Shrapnel Barracks

From Wikipedia, the free encyclopedia
Jump to navigation Jump to search

Shrapnel Barracks
Woolwich
London, Woolwich, Shrapnel Barracks (GHC).jpg
Shrapnel Barracks is located in Greater London
Shrapnel Barracks
Shrapnel Barracks
Location within London
Coordinates51°28′44″N 0°03′04″E / 51.4789°N 0.0511°E / 51.4789; 0.0511Coordinates: 51°28′44″N 0°03′04″E / 51.4789°N 0.0511°E / 51.4789; 0.0511
TypeBarracks
Site information
OwnerMinistry of Defence
Operator British Army
Site history
Builtc.1853
In usec.1853-c.1965

The Shrapnel Barracks was a British army base providing living accommodation in Woolwich in southeast London from the mid-19th century until the 1960s. Named after Lieutenant General Henry Shrapnel (who invented the shrapnel shell and was for some years based at the nearby Royal Arsenal), it was situated to the northwest of the modern-day Stadium Road, on the western edge of Woolwich Common; the site is now occupied by the Queen Elizabeth Hospital.

History[edit]

Early history[edit]

A "hutted camp" on the site "dating from the Crimea" (1853-1856) is recorded and was the base for cavalry units stationed in Woolwich, and later a field artillery brigade[1] (the Royal Artillery Barracks are nearby). A contemporary account describing the so-called "Duke of York's cottages" talked of hundreds of "mud huts" of which the Government grew ashamed and had them replaced, though they continued to be called "the Huts".[2] The camp was in place before 1869 as it is depicted on the Ordnance Survey 1st edition map of that date.[3] After an outbreak of diphtheria, the insanitary and overcrowded camp was replaced with more permanent dwellings in the late 1870s.[3][4]

Plans for the barracks dated 1897 and 1910 are held at the National Archives in Kew.[5][6]

In 1904, the barracks was the scene of a double tragedy in which a soldier shot his girlfriend and then himself.[7]

In 1942, during World War II, the barracks was the location of two heavy anti-aircraft guns,[8] helping protect areas of southeast London from enemy action. On 28 October 1944, a V-2 rocket exploded prematurely above the barracks without causing any casualties.[9] The barracks was used by the Royal Artillery and the Women's Royal Army Corps before demolition in the 1960s.[3]

Hospital site[edit]

Plaque marking opening of Queen Elizabeth Military Hospital

The site was subsequently used for construction of the £16m Queen Elizabeth Military Hospital. A foundation stone was laid in 1972, with the hospital opening five years later,[10][11] and being officially opened on 1 November 1978. The hospital had 456 beds in 16 wards, and cared for servicemen and their families, Chelsea Pensioners and Far East Prisoner of War survivors, plus local civilians. It closed in 1995 following government defence cuts. In March 2001 it was reopened as the Queen Elizabeth Hospital, and was later (2006) rebuilt and extended, though some original features, such as the main entrance, remain.[12] The barracks name is recalled by a road, Shrapnel Close, skirting the western edge of part of the hospital site.[13]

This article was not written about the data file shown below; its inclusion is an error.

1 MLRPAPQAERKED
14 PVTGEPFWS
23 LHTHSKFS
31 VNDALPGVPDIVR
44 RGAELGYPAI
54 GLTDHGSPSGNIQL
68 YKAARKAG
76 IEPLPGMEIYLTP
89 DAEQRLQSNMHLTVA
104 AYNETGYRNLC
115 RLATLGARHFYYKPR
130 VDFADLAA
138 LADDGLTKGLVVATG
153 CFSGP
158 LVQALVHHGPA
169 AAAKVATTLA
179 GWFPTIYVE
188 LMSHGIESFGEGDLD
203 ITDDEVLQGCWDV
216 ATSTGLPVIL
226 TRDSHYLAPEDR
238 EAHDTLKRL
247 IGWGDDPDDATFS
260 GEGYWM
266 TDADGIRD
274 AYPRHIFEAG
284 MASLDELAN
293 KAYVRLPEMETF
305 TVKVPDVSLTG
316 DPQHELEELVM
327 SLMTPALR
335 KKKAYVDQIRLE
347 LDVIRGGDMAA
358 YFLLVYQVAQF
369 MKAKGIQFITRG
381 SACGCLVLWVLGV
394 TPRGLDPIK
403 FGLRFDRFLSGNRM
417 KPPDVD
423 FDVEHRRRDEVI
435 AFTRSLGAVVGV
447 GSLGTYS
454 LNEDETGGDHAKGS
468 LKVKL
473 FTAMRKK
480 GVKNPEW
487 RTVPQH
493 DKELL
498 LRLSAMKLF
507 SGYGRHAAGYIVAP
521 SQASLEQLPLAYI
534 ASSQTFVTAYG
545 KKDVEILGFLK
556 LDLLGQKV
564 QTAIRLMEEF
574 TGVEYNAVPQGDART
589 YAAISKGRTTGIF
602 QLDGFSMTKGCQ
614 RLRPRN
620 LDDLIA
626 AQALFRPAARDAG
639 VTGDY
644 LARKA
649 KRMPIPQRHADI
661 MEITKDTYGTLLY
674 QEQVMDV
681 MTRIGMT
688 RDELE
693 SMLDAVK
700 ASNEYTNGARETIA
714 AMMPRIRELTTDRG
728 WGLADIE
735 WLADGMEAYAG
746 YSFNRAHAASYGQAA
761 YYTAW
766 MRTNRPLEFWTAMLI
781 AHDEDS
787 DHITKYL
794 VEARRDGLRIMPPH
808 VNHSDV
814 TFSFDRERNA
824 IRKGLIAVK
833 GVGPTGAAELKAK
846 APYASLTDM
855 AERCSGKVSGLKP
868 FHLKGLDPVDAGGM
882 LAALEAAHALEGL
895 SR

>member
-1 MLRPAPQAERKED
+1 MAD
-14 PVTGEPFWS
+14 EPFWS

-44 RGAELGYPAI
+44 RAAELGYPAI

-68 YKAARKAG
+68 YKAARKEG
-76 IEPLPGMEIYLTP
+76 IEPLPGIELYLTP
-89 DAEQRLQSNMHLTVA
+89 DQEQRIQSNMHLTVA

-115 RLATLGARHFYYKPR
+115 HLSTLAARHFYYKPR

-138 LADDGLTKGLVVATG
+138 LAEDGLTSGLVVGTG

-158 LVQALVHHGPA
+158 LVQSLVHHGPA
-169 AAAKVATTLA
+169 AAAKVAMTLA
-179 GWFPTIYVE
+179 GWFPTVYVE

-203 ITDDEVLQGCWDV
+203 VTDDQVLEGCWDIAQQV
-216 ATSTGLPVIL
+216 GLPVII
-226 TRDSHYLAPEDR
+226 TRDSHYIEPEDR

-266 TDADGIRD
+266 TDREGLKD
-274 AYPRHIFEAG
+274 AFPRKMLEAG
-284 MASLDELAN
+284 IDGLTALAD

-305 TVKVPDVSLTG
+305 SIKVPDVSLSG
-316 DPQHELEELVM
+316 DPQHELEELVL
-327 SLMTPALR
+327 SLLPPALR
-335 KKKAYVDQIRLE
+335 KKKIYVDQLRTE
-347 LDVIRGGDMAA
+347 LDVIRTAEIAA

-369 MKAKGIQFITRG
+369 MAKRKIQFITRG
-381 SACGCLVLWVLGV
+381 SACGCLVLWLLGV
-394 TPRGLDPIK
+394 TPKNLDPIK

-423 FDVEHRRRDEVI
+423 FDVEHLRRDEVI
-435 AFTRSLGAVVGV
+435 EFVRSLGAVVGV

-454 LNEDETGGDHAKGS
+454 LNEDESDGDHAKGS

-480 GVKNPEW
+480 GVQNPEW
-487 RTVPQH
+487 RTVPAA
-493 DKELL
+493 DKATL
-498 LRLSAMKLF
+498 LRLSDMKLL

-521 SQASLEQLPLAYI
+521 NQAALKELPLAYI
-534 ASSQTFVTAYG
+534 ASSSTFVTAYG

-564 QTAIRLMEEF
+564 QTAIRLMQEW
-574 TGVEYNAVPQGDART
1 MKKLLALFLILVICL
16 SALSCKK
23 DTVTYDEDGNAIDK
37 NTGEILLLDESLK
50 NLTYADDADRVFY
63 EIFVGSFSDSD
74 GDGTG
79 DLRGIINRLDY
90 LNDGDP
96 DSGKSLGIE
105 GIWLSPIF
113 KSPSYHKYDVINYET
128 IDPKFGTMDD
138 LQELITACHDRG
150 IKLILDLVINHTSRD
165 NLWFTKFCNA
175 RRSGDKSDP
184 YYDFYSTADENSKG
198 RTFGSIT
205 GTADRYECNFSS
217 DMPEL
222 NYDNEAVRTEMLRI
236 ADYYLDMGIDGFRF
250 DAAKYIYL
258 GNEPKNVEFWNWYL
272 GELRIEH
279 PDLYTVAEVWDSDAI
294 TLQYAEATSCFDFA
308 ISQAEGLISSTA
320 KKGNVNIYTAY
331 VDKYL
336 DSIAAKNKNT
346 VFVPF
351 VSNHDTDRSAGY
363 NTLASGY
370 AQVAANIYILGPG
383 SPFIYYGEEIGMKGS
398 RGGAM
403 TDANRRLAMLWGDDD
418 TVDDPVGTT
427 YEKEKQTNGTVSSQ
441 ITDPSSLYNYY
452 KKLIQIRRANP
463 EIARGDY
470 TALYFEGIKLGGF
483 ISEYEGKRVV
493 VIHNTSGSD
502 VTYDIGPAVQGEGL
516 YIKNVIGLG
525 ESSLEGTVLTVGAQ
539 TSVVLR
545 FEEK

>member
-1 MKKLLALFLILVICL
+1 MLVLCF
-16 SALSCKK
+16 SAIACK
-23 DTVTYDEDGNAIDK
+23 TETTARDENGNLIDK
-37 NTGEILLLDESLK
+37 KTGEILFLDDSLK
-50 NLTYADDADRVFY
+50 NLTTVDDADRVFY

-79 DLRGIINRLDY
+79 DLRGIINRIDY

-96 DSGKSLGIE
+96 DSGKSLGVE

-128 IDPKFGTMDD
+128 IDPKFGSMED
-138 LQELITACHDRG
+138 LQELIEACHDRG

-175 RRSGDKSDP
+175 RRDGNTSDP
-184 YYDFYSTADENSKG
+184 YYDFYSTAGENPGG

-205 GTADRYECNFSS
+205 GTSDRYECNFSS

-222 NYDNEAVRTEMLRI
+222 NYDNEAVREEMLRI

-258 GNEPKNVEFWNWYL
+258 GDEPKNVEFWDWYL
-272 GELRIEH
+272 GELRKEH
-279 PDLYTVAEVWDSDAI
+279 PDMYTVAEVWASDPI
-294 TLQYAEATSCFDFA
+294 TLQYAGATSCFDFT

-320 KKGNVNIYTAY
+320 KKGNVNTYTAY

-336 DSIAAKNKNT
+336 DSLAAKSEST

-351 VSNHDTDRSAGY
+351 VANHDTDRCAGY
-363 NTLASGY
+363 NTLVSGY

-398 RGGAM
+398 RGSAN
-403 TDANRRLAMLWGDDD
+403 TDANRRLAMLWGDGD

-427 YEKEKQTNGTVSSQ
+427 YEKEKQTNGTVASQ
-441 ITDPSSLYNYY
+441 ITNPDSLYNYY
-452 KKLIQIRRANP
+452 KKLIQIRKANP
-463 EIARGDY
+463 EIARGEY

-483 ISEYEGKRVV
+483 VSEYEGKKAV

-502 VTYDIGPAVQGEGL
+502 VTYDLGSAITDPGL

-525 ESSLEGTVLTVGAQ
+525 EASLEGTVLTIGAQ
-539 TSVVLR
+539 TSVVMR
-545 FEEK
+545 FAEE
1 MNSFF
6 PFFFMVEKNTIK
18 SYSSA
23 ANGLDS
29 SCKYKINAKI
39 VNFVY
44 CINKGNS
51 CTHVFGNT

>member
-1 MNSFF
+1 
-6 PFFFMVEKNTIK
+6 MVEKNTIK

Notable people connected with the barracks[edit]

Spike Milligan's father Leo joined the army as a boy soldier in the Royal Artillery at Shrapnel Barracks in 1904,[14] while journalist Bill Deedes was stationed there briefly in 1940.[15] Terence Thomas, Baron Thomas of Macclesfield was also stationed at the Shrapnel Barracks, in the 1950s.[16]

References[edit]

  1. ^ "Summer meeting (June 2007): Woolwich: Home of the Royal Artillery 1716-2007". Royal Artillery Historical Society. RAHS. Retrieved 8 November 2017.
  2. ^ Grover, Lieut G. E. (c.1870), "Historical Notes on the Royal Arsenal at Woolwich". Minutes of Proceedings of the Royal Artillery Institution
  3. ^ a b c Newsome, Sarah; Williams, Andrew (2009). An Archaeological Survey of Woolwich Common. English Heritage. Retrieved 8 November 2017.
  4. ^ Guillery, Peter; Saint, Andrew (2012). Survey of London: Ch. 10: Woolwich Common and Royal Military Academy Areas. English Heritage. ISBN 9780300187229. Retrieved 8 November 2017.
  5. ^ "Woolwich: plans and section of Shrapnel Barracks". The National Archives. Retrieved 8 November 2017.
  6. ^ "Woolwich Barracks: Cavalry Depot, Shrapnel Barracks. Officers' mess and quarters. Record..." The National Archives. Retrieved 8 November 2017.
  7. ^ "Shot in Barracks". Past Papers: STAR, ISSUE 8156, 2 NOVEMBER 1904. Retrieved 8 November 2017.
  8. ^ "The Tirpitz and other stories". WW2: People's War. BBC Southern Counties. 14 July 2005. Retrieved 8 November 2017.
  9. ^ "The Time of the Rockets (13 September 2013)". Blitzwalkers. Retrieved 8 November 2017.
  10. ^ "Queen Elizabeth Military Hospital QEMH Woolwich". Qaranc.co.uk. Retrieved 8 November 2017.
  11. ^ "Unit History: Queen Elizabeth Military Hospital". Forces War Records. Retrieved 8 November 2017.
  12. ^ "Queen Elizabeth Military Hospital". Lost Hospitals of London. Retrieved 8 November 2017.
  13. ^ "Shrapnel Close". London Town. Retrieved 7 April 2018.
  14. ^ Milligan, Spike (2012). Milligan's Meaning of Life: An Autobiography of Sorts. Penguin UK. ISBN 9780241955956.
  15. ^ Deedes, William (2013). Words and Deedes: Selected Journalism 1931-2006. Pan MacMillan. p. 70. ISBN 9780330541121.
  16. ^ "A Man of Integrity". Manchester Evening News. 19 April 2010. Retrieved 8 November 2017.